And mournful stars behold at eventide
How wanders peaceless Memory alone,
Seeking in dust the vanished lips and hands.

George Sterling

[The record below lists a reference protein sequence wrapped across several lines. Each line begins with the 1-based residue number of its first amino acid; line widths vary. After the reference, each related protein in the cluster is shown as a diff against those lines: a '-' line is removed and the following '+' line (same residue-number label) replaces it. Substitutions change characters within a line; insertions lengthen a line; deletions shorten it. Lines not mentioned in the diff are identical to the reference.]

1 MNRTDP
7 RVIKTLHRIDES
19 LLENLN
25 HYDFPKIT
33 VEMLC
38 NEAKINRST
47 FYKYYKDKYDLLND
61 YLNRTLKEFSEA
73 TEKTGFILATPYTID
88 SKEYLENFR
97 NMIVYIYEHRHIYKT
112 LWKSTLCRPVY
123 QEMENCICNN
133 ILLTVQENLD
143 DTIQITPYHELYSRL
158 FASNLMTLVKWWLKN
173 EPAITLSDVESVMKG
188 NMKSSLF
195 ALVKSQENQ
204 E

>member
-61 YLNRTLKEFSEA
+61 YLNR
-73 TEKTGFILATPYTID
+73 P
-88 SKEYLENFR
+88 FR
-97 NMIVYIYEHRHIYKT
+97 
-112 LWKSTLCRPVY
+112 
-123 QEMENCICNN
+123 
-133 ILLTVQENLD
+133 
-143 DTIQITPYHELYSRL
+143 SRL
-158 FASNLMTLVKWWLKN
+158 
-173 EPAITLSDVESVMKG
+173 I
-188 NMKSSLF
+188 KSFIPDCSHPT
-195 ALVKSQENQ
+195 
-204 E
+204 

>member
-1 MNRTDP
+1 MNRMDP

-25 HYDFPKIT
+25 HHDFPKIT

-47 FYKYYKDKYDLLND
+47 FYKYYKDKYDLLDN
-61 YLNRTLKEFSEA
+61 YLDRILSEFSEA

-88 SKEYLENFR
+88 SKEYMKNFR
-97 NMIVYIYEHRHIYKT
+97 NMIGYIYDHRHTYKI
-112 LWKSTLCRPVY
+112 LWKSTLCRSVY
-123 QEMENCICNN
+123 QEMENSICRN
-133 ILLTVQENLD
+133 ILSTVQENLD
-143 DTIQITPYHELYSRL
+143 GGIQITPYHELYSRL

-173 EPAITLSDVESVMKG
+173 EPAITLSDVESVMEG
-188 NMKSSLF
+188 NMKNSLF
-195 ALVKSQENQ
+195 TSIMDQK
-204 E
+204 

oems/new.html) for a detailed listing.About 2/3 are by Don Marquis, who has been very under-represented in the collection. Most are from , but there are two pieces of light verse from . Marquis is best known for his later poems -- supposedly written by a cockroach named Archy that used his typewriter after-hours. The remainder are poems by George Sterling - another California poet, and disciple of Ambrose Bierce. Two things to note about the relationship: First, Sterling wrote a rather mediocre, rambling, overly descriptive and dark poem called . It reminds me of really bad scenery and special effects from an old movie. Howver Bierce, loyal to his disciple, praised it as the greatest work of American Poetry, and stuck with his praise despite the incredulity of others. Within the first few lines of the poem there are hints that he was not exactly sober when he wrote it. Secondly, Sterling wrote poems in praise of his mentor, "The Master". One in particular, is essentially cursing anyone who dare defame or sully Bierce's name or reputation . MASTER, when worms have had their will of thee, And thou art but a voice along the years— A star in the companionship of spheres That are Fame's firmament—may God decree That song and song's hostilities shall be A sword within my hands, a flame that sears The liar's mouth that slanders thee, nor fears The vengeances of Truth's supremacy! O Fates that on the tomb of greatness dead Permit the viper and the toad to bask, Lend me your youngest lightnings, and impel My spirit as a whirlwind to the task To char the liar's tongue within his head— Like ashes on the adamant of Hell! The irony (if not downright humor) in this is that the vast majority of Bierce's verses essentially call other people just that - liars, cheats, posers and charlatans. Bierces wrote countless scathing pieces about his contemporaries. Of course, THEY may have deserved it.Sterling was also refered to as the King of Bohemia - he was the organizer of an annual theater sojourn in the local woods - writing some of the plays as well as acting in them. Sterling is sometimes refered to as the Poet Laureate of San Francisco. He hung around with a literary crowd including Bierce, Jack London, Mary Austin and the recently featured Nora May French. Sadly, the Bohemian life was not so care free for many of this group. Nora May committed suicide (while in Sterling's house), as did Sterliing's wife at a later date. Sterling himself succumbed to depression, alcohol, and likely drug use. He committed suicide in 1926.His better stuff, I think, are his shorter pieces, like The Gleaner - a simple but powerful piece. I can almost see his personified Memory, searching for the people he has lost.OF ALL WE love or long for, what can last? The brief arbutus shines where shone the snow; The panic winds o'er dying flowers blow; Far in the quiet woodland dies the blast. Soft on the forehead of the hill are cast The fleeting splendors of the afterglow; Where sang the brook the desert lichens grow. Who runs, shall find the feet of Change are fast. Yet in the solitude of all that died A Shadow roams the somber fields, long known, Where ashen gardens house the pilgrim sands, And mournful stars behold at eventide How wanders peaceless Memory alone, Seeking in dust the vanished lips and hands. George Sterling